Goya uses broad, loose brushwork, blazing colour, and dramatic chiaroscuro lighting to stress the realistic scene. However, it may not be a scene that Goya actually saw, since it was painted in 1814, after Spain’s liberation from Napoleonic rule. The composition is chock full of Christian symbolism, perhaps this scene is taken from a variety of sources of inspiration to represent what actually happened.

Context & Meaning:

In 1807, Napoleon Bonaparte’s forces crossed the Pyrenees into allied Spain under the pretext of invading Portugal. Once in there, he started to take control of regions of Spain. King Charles IV of Spain attempted to flee to South America when he realized what was happening but was forced to abdicate before he could. His son Ferdinand VII took over rule. Napoleon invited both Charles and Ferdinand to France. Fearing their leaders would be executed, the people of Spain rose up against the army (on the 2nd May) and were brutally suppressed (3rd May). Two days later, Napoleon took control, forced both kings to abdicate. He later installed his brother Joseph as Spain’s new monarch. Ferdinand VII was imprisoned for 6 years before he was allowed to reclaim Spain’s throne.

Along with its companion, The 2nd of May 1808 in Madrid: the charge of the Mamelukes, this work was made at the initiative of the Reagent, Luis de Boubon in 1814. Both works may have been used to decorate a triumphal arch during the return of Fernando VII to Madrid, or to commemorate the celebrations of the second of May.  (Museo del Prado, 2016)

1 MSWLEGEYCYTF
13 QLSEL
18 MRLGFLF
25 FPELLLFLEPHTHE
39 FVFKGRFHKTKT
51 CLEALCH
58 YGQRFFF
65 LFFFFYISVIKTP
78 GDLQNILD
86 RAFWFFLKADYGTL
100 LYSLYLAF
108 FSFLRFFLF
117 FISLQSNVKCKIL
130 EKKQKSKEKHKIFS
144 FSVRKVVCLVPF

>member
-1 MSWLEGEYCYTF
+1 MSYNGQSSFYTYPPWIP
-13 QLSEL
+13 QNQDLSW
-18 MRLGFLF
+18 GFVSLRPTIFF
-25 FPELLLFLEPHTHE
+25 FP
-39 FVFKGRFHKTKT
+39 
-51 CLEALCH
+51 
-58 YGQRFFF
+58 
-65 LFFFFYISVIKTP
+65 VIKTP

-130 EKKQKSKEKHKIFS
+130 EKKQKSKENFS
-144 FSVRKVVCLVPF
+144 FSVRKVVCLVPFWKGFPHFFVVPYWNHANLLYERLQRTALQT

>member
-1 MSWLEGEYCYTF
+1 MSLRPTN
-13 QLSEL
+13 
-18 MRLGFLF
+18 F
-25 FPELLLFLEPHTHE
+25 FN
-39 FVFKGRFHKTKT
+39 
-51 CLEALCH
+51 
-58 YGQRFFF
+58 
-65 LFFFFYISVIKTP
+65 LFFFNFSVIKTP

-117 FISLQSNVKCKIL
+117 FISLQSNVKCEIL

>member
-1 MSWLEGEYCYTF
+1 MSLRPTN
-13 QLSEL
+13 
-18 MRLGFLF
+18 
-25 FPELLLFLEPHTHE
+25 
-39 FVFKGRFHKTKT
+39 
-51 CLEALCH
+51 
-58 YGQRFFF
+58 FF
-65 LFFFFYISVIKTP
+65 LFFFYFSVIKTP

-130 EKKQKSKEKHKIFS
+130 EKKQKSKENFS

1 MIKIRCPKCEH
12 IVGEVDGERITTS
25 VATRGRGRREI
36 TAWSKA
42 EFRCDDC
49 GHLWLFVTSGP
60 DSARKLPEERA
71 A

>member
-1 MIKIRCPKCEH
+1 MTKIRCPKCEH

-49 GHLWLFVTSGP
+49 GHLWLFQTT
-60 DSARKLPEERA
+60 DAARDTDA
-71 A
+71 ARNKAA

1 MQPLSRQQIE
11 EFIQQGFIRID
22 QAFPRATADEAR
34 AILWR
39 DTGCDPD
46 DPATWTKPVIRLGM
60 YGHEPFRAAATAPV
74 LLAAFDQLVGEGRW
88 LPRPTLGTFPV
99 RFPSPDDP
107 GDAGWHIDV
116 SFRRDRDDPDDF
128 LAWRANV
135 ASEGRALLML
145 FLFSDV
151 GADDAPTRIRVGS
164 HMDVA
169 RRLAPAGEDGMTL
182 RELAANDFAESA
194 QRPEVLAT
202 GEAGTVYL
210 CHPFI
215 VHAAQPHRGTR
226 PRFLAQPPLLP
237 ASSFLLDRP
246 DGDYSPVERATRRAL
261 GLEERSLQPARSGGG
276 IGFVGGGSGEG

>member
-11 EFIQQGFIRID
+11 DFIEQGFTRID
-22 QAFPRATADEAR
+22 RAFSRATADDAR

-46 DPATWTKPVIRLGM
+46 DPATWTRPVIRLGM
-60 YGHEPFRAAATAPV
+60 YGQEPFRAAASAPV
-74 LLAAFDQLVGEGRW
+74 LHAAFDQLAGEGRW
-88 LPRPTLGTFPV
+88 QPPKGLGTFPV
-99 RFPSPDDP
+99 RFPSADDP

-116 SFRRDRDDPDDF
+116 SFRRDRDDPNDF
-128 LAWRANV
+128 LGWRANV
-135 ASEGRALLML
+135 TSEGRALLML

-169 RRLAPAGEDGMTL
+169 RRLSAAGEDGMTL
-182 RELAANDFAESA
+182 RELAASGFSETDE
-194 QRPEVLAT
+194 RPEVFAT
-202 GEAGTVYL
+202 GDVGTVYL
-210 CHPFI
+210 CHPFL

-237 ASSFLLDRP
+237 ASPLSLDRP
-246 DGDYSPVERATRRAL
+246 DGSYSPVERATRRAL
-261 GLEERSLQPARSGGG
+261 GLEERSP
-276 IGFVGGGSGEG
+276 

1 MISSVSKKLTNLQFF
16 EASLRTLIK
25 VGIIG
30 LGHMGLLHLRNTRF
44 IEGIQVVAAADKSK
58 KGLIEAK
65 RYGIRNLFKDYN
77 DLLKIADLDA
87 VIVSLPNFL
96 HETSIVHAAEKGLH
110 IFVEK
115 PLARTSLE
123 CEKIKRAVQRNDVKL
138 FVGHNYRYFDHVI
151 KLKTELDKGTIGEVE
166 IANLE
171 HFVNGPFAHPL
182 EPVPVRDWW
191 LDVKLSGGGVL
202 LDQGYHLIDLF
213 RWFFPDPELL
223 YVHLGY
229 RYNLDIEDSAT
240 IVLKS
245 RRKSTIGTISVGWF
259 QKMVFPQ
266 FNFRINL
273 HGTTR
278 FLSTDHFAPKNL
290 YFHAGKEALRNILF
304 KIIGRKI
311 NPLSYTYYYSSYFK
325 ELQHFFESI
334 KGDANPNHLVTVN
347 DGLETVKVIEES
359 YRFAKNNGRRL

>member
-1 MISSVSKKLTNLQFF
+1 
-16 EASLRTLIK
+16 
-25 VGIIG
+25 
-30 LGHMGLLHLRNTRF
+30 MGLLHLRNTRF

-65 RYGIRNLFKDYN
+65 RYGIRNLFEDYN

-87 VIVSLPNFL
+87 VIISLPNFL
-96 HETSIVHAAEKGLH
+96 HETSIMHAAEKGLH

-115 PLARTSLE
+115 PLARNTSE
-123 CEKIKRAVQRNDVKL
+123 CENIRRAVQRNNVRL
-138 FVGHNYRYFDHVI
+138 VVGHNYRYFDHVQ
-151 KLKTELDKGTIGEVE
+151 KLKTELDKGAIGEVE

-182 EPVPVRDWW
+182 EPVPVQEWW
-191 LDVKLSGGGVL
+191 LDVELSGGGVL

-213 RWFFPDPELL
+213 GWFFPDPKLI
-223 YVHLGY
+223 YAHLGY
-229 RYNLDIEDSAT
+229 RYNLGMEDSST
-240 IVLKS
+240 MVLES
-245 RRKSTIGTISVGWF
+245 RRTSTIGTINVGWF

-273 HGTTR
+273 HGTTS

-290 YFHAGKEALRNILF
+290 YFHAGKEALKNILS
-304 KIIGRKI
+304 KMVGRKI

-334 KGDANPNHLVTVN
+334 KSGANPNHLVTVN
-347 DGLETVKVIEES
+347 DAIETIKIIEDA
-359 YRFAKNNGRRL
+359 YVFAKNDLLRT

The painting has quite a few different names: The 3rd of May 1808 in Madrid, The Executions, The Shootings on the Príncipe Pío Hill, (for the location of the scene) and The Third of May, 1808: The Execution of the Defenders of Madrid. The work commemorates the arrest & execution of mamelukes/madrileños (people of Madrid) on May 3rd 1808 by the Napoleonic invading army following a civilian revolt. As Goya stated: “It is my ardent wish, to perpetuate by means of my brush the most notable and heroic actions and scenes of our most glorious insurrection against the tyrant of Europe.”

The lower left side still shows the marks of damage suffered when this canvas was transferred to Valencia in 1937 during the Spanish Civil War.

“The light in his work is merciless for the simple reason that it shows up cruelty,” (Berger, J, 2001)

The focal point of the composition is the illuminated figure of the main figure whose glowing white shirt and disproportionate size immediately draws your eye. He’s thrown his arms up as though he were “throwing his whole life, in extremis, in the face of his murderers,” (Hughes, R, 2004). He is in the posture of a crucified man “linking the figure of the anonymous political martyr to that of Christ”, and this is reinforced by the stigmata on his hands.

Art historian Kenneth Clark remarked on Goya’s dramatic departure from the idealised and heroic style of history paintings in his book Looking at pictures:

One suddenly realises how much rhetoric even the greatest painters have employed in their efforts to make us believe in their subjects. Delacroix Massacre at Chios, for example: it was painted ten years later than The Third of May, and it might have been painted two hundred years earlier….. With Goya we do not think of the studio or even of the artist at work. We think only of the event. Does this imply that The Third of May is a kind of superior journalism, the record of an incident in which depth of focus is sacrificed to an immediate effect? I am ashamed to say that I once thought so; but the longer I look at this extraordinary picture and at Goya’s other works, the more clearly I recognise that I was mistaken. (Clark, K, 1960)